Ash Wednesday services will look different for Christian churches around the world this year due to the impact of the COVID-19 pandemic.
In January, the Vatican’s Congregation for Divine Worship and the Discipline of the Sacraments requested that priests take extra health and safety precautions when distributing ashes to parishioners.
In a Jan. 12 note, the congregation wrote that priests should bless the ashes — which are made from the palm fronds used at the prior year’s Palm Sunday service — and sprinkle them with holy water before reciting the Roman Missal.
POPE MOVES AHEAD WITH PLANS TO MEET SHIITE LEADER IN IRAQ
“The priest then cleanses his hands, puts on a face mask and distributes the ashes to those who come to him or, if appropriate, he goes to those who are standing in their places,” the note from Cardinal Robert Sarah and Archbishop Arthur Roche instructs. “The priest takes the ashes and sprinkles them on the head of each one without saying anything.”
In a year without the coronavirus, the ashes would be placed on the forehead of the individual or drawn in a small cross during Mass.
President Biden, a lifelong Catholic, annually receives a cross on his forehead.
The ashes symbolize death and repentance for those who observe the day, which marks the beginning of the Lenten period in the days leading up to Easter Sunday.
But, that won’t be the only change for congregants.
In the Phillippines, Catholics observed Ash Wednesday wearing mandatory masks and face shields.
Alterations will be especially apparent in the United States, where the virus has killed more than 488,900 Americans.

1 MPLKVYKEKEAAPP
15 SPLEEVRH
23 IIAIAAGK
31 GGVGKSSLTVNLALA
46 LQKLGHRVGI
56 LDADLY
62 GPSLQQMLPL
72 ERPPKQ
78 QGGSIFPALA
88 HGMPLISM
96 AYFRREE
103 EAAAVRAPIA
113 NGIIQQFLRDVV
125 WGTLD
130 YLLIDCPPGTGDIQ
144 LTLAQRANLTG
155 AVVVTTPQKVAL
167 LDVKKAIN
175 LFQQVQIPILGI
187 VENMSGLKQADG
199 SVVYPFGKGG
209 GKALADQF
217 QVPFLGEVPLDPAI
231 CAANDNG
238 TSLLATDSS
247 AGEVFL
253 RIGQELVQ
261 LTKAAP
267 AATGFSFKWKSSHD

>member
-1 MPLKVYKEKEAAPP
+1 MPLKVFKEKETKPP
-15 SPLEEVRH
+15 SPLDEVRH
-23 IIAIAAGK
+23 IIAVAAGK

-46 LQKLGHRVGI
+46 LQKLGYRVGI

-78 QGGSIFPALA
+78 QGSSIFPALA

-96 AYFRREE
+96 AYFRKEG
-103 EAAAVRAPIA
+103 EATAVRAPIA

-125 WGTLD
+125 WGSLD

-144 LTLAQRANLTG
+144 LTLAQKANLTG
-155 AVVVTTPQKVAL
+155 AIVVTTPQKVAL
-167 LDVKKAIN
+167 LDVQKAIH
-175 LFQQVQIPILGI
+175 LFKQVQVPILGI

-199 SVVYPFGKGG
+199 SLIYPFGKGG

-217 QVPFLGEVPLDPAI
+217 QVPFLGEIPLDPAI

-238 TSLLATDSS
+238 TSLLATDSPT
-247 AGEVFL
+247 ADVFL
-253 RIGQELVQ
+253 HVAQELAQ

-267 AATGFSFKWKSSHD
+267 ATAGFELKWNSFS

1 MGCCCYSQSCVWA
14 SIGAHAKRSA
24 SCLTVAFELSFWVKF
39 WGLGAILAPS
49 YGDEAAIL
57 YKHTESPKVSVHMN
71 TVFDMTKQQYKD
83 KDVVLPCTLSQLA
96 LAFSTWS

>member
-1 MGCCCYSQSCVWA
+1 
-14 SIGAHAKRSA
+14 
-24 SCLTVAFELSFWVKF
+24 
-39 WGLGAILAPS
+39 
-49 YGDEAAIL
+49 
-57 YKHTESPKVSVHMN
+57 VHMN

Like in Ireland, many places of worship will offer DIY or “takeaway ashes” for at-home application, which include instructions and a prayer.
Some will provide in-person services with limited headcounts — in the state of New York, guidelines restrict religious gatherings to 50% capacity with proper social distancing — or multiple time slots.
WASHINGTON STATE CHURCH RAISES $300,000 TO WIPE AWAY MEDICAL BURDEN FOR FAMILIES ACROSS THE NORTHWEST
Others will hold services outdoors — despite the deadly Arctic chill freezing parts of the country — or offer drive-thru “fast” ashes, using the back of the hand, or curbside pickup.
Many churches have managed to operate using a hybrid system over the past few months — both online and in-person worship.
The 12 p.m. ET Mass at the famed St. Patrick’s Cathedral in New York City distributed ashes and the event was livestreamed.
Some services will be held using the videoconferencing application Zoom, which gained popularity over the last year and has since become a staple for businesses with employees working from home and families separated by the pandemic.
Some ceremonies will be more creative. St. Thomas Church in Southington, Conn. and the African Episcopal Church of St. Thomas in Philadelphia are using Q-tips for ash application.
Washington D.C.’s St. Mark’s Episcopal Church will reportedly host an art project where people send words for a banner created with dust and as it washes away, congregants re-create it throughout the 40 days of Lent.
Pennellville United Methodist Church in New York announced via Facebook that it would symbolically make ashes, burning confessions in a fire pit with services broadcast over the radio.
CLICK HERE FOR THE FOX NEWS APP
Christ Lutheran Church in Minnesota will pass out stickers with crosses on them
“The mission goes on, God’s love goes on whether it’s a pandemic or not,” Pastor Steve Rheingans told KAAL on Wednesday. “And the mission that he’s called us to continues even if it’s done in different ways.”